Rudy:               That scares me too because if you look at the things that get passed around, things people take action on, it’s usually an emotion that causes a physiological change, like fear.

Katie Kern:        Absolutely.

Rudy:               Laughter’s one, but certainly fear. And we see that. When you make someone afraid, you can manipulate them unfortunately.

Katie Kern:        Absolutely.

Rudy:               Yeah. Well, that scares me too. Tell me about Media Frenzy Global.

Katie Kern:        So Media Frenzy Global, we are a content creation and public relations agency. Our main focus, our area of expertise, what we do well is create content for our clients. And that’s in the form of a lot of different, whether it’s short form with social media, long form especially dealing with technology companies. We create white papers, ebooks, videos, that type of content that’s really going to educate. So we’re all in. We’re in the business of educating on behalf of our clients, creating content that educates.

Katie Kern:        One of the great things about Media Frenzy is that we look at each one of our clients as a partnership. So when you think about creating content like that, there has to be, that’s a collaboration that’s going to happen. It’s not just going to come from just that copywriter. There’s going to be tons and tons of interviews with subject matter experts within that company to actually unfold a great final product. So that’s critical.

Katie Kern:        If I’m sitting on a panel, I am that person in the room who questions the conversation because I feel like it stays very surface level and very comfortable because no one wants to get into confrontation within that type of setting. But for me it’s always important to make sure that I’m speaking my truth and that I’m standing up for a group of people who don’t necessarily always have someone standing up for them. It’s really important for me to make sure that I’m speaking for a group of people who don’t always have a voice.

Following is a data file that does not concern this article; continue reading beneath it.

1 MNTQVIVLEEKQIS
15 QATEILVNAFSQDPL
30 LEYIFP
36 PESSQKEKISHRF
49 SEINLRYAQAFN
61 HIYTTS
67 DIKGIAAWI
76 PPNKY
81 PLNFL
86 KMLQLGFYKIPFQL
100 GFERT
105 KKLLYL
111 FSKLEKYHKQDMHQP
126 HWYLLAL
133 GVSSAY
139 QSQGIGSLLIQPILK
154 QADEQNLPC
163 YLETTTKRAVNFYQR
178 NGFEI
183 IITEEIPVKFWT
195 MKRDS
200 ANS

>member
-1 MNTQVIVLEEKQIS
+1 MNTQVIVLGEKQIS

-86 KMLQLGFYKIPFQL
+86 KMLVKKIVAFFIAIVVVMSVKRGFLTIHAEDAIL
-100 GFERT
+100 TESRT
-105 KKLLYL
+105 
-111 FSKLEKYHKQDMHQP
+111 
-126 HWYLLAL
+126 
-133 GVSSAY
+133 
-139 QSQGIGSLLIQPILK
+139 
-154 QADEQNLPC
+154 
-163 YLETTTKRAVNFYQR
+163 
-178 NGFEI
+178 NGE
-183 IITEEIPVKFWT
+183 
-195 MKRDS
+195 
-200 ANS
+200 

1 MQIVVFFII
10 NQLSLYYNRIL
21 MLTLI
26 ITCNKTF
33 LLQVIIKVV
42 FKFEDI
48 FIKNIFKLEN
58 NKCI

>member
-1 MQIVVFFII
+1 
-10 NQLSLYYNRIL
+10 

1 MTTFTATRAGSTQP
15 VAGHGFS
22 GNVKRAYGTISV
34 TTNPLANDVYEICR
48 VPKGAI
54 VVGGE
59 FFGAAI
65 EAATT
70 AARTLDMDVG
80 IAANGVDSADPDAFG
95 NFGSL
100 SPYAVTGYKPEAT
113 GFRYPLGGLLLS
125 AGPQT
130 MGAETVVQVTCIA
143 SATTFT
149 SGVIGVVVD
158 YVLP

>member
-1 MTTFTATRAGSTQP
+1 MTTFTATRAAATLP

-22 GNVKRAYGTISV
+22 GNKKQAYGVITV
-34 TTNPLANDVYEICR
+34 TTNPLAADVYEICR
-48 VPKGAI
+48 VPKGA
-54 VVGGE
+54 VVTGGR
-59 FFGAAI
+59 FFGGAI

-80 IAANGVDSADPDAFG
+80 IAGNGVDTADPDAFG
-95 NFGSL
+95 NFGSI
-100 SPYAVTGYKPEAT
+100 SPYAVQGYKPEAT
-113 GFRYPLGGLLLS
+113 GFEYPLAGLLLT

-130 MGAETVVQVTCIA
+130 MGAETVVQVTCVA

Rudy:               I am the same way. You point out something that’s wrong and needs to change, I don’t mean to be negative, but what are you going to do? Just say everything’s fine?

Katie Kern:        Yeah. And that’s the thing. I will be walking like a … I’ll be a walking zombie if I actually walked around and thought, “Things will just get better.”

Rudy:               And seeing the world through somebody else’s eyes is not something that comes natural to most people. You have to make yourself do it. You have to make yourself go, “Wait a minute. What did I just say?” Or, “Why did that person say that that way?”

Katie Kern:        Mm-hmm (affirmative).

Rudy:               You know? So yeah, you have to shake people up.

Katie Kern:        Yeah, it’s a fine line. It’s a very fine line that you have, you walk, but it’s always necessary. I sat on a lot of different boards and I always make sure that people understand that it’s not about me, but I make sure that this is all about black women and I don’t come with my own agenda, but I do want people to understand that we’re part of this community as well. We’re part of this money community, this world, we want to be heard and we should be heard.

Rudy:               Well, thank you so much.

Katie Kern:        Thank you.

Rudy:               This has been a lot of fun and very enlightening.

Katie Kern:        Yeah. Thank you guys so much.

Rudy:               Thanks for listening to Marketing Upheaval from Creative Outhouse. If you want to learn more about Media Frenzy Global, visit mediafrenzyglobal.com. For show notes, previous episodes and previews to upcoming episodes visit creativeouthouse.com/podcast. And if you liked this podcast, please give us five stars, subscribe, and share it with your friend.

Rudy:               Our producer is Susan Cooper. Special thanks to Gopal Swami and Acoustech Music for creating our earcon and to Jason Shablik for his continuing audio advice. That’s it for this episode of Marketing Upheaval. And remember, if the current state of marketing has got you confused. Don’t worry. It’ll all change. See ya.

 

Podcast credits:

Host: Rudy Fernandez

Producer and Cover Art: Susan Cooper

Earcon sound design: Gopal Swamy

Audio Consultant: Jason Shablik

Post production provided by: Music Radio Creative

Hosting provided by: Buzzsprout